Tip 1: The type of person often reflects the type of approach
I’m very fortunate to have a partner who loves to please me, but he can also get a little flustered and go into ‘thinking’ mode if I blurt out something he didn’t expect in the heat of the moment. What are you like, what’s your partner like, and how might they respond to your preferences and desires? It goes without saying that anyone that closes their mind off immediately and refuses any kind of involvement or interest may potentially not be the best sexual match for you, but it’s important to think about the type of person you’re with and bring up fetishes and fantasies in a way that you think they’ll best digest (cos, let’s face it, you’re looking for a positive response!) If you’re the kind of couple that debriefs after sex, maybe mention that, next time, it’d be amazingggg if they added a certain thing into their repertoire, if you’re both impulsive, shout what you want from the rooftops mid-session if you want! Whatever way ends up working for you, tailoring your approach for comfort, honesty and open mindedness from you both is a great step in the right direction.

Tip 2: Is it a ‘must have’, or an added bonus?
Is what you’re into an exciting addition to your sex life, or do you find it difficult to get turned on without it? Be honest with your partner about how important your fetishes, preferences and fantasies are to you, and how often you’d like them to feature in your sex life. And if you don’t know, that’s fine too, as long as you explain this. Being as transparent as possible with your partner will undoubtedly lead to better things for you both in the long run.

Tip 3: Patience and encouragement goes a long way
It can be tempting, when you’ve told a partner about what you like, to expect things to develop quickly, or to experience those fetishes or fantasies every time you get intimate. It’s important for us all to remember that it takes time for others to get comfortable with things that seem obvious to us, and patience and encouragement will be huge factors in your sexual journey together, whichever amazing direction that takes you both in.

Hopefully this article has given you a little more confidence in expressing your desires, whatever they may be. Here’s to great sex for us all, all of the time. We deserve it 😉

So… you fancy a disabled person?

By | Emily Yates, The Love Lounge, Top tips, Undressing Disability | No Comments

As we are sure you know by now, the Love Lounge isn’t just for disabled people.  It is a platform for everyone, disabled or not, to gain awareness of, and learn about, dating, relationships, sex and love in a thoroughly accessible and inclusive way.  Sadly, disabled people don’t yet have the voice that they deserve when it comes to these issues, and we believe that encouraging everyone to educate themselves so that they too can ‘fight the good fight’ can only be a good thing.  In light of this, we are regularly contacted by non-disabled people who, very often, all have one question in common: ‘how can I let my disabled acquaintance know that I want more than a friendship? I’m terrified of saying the wrong thing, or doing something to offend them!’ If you feel this way, or know someone that does, you might want to read on.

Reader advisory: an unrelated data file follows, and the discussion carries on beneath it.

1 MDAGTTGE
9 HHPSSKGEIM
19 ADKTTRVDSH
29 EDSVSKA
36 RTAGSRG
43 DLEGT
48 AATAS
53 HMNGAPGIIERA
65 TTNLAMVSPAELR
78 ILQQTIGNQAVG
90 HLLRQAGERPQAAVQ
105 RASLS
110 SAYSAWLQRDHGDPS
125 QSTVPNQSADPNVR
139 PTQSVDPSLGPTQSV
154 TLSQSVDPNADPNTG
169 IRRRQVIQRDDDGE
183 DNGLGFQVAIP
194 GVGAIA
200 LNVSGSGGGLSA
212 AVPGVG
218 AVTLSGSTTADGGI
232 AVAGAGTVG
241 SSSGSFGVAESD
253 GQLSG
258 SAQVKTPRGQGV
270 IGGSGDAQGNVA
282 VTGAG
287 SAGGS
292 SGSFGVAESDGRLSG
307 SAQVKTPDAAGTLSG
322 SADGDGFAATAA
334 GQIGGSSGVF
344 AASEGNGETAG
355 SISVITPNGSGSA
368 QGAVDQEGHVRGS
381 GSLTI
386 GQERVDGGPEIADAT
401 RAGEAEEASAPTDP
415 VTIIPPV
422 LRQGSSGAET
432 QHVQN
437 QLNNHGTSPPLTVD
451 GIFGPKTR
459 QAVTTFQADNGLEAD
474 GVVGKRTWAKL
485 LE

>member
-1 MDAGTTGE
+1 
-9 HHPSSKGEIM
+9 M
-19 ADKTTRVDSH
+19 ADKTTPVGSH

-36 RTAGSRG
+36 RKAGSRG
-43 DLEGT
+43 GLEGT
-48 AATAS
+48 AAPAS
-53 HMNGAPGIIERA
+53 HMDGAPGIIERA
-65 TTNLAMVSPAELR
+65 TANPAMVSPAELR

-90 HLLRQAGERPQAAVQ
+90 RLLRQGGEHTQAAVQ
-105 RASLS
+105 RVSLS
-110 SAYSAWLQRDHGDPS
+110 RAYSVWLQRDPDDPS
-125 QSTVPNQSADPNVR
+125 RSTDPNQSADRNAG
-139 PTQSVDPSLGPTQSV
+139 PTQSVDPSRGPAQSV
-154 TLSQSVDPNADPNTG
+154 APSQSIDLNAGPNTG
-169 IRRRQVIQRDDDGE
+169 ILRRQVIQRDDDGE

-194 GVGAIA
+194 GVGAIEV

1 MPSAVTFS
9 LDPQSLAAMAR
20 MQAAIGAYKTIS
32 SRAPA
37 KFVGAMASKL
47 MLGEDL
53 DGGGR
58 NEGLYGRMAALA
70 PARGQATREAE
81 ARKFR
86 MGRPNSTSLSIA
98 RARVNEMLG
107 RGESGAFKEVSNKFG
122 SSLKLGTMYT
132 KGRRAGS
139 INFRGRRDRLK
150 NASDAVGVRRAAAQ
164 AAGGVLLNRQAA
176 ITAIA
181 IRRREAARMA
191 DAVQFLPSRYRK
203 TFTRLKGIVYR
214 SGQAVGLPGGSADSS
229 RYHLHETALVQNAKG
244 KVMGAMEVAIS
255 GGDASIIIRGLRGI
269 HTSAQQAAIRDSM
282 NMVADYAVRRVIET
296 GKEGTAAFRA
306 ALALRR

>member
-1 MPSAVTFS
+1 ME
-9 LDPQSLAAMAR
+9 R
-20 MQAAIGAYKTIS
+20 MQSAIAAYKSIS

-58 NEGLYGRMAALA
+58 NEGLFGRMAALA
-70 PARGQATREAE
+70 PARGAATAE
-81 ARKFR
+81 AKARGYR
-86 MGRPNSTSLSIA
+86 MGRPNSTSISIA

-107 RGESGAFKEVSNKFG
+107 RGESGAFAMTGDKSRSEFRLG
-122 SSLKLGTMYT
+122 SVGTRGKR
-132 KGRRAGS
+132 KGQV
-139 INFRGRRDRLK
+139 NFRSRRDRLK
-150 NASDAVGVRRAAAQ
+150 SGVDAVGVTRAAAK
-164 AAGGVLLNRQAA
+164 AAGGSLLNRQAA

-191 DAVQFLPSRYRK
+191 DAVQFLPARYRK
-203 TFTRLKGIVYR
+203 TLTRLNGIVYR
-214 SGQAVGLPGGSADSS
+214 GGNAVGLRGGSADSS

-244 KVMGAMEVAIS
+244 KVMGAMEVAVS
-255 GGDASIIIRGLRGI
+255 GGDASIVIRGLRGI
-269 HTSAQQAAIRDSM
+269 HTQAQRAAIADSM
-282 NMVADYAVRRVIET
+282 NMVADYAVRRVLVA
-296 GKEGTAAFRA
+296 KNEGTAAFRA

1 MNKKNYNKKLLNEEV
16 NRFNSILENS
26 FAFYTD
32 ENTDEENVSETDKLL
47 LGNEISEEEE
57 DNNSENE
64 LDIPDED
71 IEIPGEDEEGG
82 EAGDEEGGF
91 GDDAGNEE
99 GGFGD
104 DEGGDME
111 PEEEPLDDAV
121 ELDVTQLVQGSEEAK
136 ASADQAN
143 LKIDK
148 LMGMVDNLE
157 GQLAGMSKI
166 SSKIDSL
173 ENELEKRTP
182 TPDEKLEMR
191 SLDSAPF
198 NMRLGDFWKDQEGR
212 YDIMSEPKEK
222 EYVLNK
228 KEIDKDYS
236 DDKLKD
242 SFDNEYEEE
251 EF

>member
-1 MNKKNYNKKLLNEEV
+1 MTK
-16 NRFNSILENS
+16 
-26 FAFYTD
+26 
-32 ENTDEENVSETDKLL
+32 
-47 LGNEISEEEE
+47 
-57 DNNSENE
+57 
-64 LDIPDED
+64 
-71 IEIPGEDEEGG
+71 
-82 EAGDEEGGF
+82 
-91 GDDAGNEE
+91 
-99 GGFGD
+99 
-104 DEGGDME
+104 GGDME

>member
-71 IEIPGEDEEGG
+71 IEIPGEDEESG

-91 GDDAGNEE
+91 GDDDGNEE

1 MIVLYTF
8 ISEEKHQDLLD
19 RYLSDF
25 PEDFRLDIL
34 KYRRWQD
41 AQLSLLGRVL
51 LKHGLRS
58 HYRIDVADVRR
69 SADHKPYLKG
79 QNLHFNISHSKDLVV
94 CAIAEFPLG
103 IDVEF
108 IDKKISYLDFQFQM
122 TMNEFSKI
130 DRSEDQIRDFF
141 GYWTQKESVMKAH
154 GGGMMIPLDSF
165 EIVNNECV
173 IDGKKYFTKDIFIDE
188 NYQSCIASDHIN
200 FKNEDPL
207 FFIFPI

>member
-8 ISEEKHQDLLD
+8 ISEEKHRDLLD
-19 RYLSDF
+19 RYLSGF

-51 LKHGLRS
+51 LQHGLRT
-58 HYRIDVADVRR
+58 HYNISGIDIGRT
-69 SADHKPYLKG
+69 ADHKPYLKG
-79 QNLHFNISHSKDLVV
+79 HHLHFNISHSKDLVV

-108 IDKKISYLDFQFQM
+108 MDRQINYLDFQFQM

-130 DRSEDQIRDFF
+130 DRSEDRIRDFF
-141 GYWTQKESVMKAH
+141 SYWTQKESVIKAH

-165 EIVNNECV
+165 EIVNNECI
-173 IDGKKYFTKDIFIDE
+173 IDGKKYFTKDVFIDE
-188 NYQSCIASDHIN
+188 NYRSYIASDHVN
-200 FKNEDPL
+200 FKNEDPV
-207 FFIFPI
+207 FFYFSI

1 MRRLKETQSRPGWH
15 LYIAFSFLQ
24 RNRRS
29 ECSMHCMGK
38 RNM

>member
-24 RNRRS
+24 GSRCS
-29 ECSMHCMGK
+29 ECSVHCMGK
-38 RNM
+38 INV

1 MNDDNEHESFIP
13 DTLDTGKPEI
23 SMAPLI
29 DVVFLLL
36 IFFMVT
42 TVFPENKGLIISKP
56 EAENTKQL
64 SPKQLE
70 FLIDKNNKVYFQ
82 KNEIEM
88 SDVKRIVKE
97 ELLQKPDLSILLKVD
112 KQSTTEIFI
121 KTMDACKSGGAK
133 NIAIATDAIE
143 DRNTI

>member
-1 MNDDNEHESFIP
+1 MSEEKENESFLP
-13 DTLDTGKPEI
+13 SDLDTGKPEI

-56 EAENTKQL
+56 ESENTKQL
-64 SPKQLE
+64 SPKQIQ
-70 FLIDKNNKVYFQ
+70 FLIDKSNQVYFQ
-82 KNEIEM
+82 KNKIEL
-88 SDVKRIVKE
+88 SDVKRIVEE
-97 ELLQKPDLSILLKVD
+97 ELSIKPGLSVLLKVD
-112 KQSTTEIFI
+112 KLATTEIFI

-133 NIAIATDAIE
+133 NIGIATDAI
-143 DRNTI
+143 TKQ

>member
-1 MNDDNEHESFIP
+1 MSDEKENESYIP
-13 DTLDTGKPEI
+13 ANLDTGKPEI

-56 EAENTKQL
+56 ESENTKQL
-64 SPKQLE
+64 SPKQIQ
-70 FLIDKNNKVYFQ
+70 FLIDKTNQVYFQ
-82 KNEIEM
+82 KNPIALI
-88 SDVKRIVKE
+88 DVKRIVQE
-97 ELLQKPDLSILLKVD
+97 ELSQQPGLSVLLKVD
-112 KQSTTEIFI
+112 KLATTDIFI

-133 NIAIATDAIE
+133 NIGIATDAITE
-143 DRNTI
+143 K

Tip 1: Think about why you feel differently

Why do you like the person? Are they funny, gorgeous, smart, stylish, kind, passionate about what they do, or a mixture of all of the above? They certainly sound like a catch to us, and the fact that they are in a wheelchair, Deaf, visually impaired or struggle with communication shouldn’t take that away from them.  Disabled people are sexy, too! Are you terrified about what they will think if you let them know how you feel, or are you actually worried about other peoples’ opinions? As the famous saying goes: those who mind won’t matter, and those who matter won’t mind.  There’s no doubt about it, you’ve (sadly) got to have inner confidence and strength to go out with a disabled person in today’s society, but that makes you a bloody good catch, too!

Tip 2: Good intention is everything

For so many people, worrying about patronising or offending disabled people is a real issue, and of course it’s something that you don’t want to be doing when you’re asking someone out, on a first date with them, or even about to get it on.  That’s why good intentions go such a long way; don’t worry too much about slipping up or saying the wrong thing if you truly mean well. Us disabled people have a bit of a sixth sense when it comes to intention, and can often easily ‘weed out’ the people who we know are trying to mock us rather than show a genuine interest. Other than that, why should what you say to a disabled partner be any different to how you would address a non-disabled one? Unless you’re discussing the most accessible hotel to stay in during a romantic weekend away, or new sexual positions to try that you want to ensure are inclusive to the both of you, there’s no need for disability to even really be a factor.